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Cross Border Hiring – Unite Calls For National Cab Act

Cross-border hiring has long been a major concern to taxi drivers and Unite has been campaigning for a National Cab Act for many years.

Cross-border hiring is used to describe a situation where private hire vehicles or taxis, work predominantly away from the area in which they are licensed, rarely, if ever, working in their own licensing area. And often this can be many miles from their home authority.

With the advent of App based bookings there has been a substantial increase in the number of cross-border hirings taking place to such an extent that the Police submission to the parliamentary Task and Finish Working Group described cross-border hiring as “the single largest risk to policing nationally”. Cross-border hiring has serious safety implications, as the Police acknowledge, which the government has continually ignored, despite many organisations raising concerns.

READ: Hundreds of taxi drivers stage protest in Wolverhampton

Unite National Cab Act proposals

The start and finish requirement

This will require primary legislation from the government to introduce a change that requires private hire journeys to start or finish in the area of licensing for which the driver, vehicle and operator are licensed. The triple lock licence requirement would continue to apply.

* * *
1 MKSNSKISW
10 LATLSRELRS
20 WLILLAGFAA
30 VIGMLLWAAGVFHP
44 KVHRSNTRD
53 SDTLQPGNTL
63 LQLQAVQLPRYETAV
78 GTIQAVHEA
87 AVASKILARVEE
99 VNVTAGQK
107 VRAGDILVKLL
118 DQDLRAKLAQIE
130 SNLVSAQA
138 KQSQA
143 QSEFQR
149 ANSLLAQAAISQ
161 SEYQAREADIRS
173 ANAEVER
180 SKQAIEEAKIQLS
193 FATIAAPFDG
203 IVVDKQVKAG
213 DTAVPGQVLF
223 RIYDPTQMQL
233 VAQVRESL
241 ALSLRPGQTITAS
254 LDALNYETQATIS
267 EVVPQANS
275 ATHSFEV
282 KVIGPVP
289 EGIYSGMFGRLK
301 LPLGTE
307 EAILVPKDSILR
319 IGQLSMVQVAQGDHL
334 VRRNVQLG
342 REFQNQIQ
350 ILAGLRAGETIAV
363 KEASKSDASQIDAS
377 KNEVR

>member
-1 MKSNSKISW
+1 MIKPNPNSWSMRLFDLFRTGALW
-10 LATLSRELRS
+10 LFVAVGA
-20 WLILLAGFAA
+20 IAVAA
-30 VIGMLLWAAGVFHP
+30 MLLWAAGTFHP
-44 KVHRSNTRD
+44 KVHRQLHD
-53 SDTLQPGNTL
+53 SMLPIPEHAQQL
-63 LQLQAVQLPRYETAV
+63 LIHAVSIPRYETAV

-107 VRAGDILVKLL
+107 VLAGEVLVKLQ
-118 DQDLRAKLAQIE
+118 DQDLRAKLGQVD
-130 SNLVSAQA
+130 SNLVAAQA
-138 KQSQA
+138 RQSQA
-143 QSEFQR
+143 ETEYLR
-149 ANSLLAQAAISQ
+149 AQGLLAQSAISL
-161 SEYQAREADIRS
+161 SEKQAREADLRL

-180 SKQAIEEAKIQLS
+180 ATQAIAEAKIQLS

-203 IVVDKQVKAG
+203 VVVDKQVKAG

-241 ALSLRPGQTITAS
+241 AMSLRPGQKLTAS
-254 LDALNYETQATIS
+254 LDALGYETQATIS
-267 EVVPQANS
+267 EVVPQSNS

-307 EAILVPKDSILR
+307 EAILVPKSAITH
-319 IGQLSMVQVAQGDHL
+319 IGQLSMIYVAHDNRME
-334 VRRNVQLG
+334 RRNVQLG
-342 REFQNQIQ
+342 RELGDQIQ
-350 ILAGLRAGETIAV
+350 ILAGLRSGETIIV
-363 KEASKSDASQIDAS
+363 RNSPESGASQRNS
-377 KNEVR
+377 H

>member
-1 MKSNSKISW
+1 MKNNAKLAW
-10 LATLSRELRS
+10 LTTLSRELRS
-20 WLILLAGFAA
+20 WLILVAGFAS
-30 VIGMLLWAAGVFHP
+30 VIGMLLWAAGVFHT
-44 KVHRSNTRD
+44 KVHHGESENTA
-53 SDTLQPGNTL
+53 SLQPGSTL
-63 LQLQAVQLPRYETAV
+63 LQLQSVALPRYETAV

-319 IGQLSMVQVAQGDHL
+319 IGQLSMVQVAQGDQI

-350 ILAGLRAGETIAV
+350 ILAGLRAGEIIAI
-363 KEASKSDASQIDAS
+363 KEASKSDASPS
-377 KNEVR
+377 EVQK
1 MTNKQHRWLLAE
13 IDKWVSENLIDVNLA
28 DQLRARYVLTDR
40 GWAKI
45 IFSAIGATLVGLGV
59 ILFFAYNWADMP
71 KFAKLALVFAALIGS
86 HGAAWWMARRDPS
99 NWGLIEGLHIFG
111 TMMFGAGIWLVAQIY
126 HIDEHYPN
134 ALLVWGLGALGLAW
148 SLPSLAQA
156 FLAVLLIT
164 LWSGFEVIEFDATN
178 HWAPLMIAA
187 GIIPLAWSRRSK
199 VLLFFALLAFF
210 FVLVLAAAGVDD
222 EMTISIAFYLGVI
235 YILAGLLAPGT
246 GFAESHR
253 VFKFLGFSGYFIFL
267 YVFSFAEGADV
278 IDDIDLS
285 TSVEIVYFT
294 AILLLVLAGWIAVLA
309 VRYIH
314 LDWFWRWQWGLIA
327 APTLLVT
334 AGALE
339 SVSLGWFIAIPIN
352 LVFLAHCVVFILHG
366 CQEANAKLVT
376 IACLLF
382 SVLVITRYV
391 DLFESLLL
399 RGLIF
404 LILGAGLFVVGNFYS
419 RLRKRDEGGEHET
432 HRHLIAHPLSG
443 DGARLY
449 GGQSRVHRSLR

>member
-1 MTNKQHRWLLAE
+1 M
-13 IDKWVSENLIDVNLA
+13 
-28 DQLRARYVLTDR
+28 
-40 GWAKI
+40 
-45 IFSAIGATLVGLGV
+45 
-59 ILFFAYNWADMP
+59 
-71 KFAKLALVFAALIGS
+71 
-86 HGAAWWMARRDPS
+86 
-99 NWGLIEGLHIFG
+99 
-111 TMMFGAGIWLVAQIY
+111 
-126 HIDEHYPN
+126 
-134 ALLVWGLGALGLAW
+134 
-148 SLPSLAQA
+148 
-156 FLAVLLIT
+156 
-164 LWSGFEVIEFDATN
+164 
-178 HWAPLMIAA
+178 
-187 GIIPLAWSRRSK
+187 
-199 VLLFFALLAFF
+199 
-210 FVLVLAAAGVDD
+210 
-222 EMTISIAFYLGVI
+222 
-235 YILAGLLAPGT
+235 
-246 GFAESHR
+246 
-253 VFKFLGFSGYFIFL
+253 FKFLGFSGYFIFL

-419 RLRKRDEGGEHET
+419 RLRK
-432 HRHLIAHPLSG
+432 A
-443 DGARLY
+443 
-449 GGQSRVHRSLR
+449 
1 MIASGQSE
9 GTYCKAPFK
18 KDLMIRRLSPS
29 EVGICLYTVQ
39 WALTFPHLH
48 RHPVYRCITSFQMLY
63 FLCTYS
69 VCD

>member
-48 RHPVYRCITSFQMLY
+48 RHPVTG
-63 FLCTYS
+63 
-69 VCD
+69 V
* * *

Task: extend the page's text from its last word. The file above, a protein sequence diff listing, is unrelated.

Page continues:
Under this proposal private hire drivers will only be allowed to be offered and accept a journey when they are inside their home licensing area. Or for a journey that returns to their home area if they are outside their home licensing area when accepting the booking.

A driver cannot be offered or accept a journey that doesn’t start or finish within the drivers home licensing area.

This proposal would be very easy to enforce as operators keep electronic records, and it would be a simple task to ascertain if operators and drivers were not conforming to the start and finish requirement.

National minimum standards

This will require new primary legislation and Unite has long called for national minimum standards for taxi and private hire drivers, vehicles and operators. Passengers have the right to expect a minimum level of safety when they travel in any taxi or private hire vehicle. By equalising minimum standards across the country this would help to remove one of the major reasons for cross-border hiring as operators and drivers seek areas with the cheapest and least stringent licensing requirements.

National minimum standards, would be a minimum standard, that local authorities could enhance if they desired to in order to meet local requirements. So in London, TfL would be able to retain the Knowledge of London, a level of topographical testing that would be superfluous in many other licensing areas. Vehicle emission standards are another standard that will vary according to the local licensing authority, but it is vital that these standards can be enforced.

This would keep licensing local and simple. Local authorities would retain control over the operators, vehicles, and drivers that operate within their authority. This is important in allowing democratically elected authorities to reflect the local needs of the population.

Licensing authorities would retain the ability to impose additional or higher requirements, where necessary.

Repeal of the Deregulation Act of 2015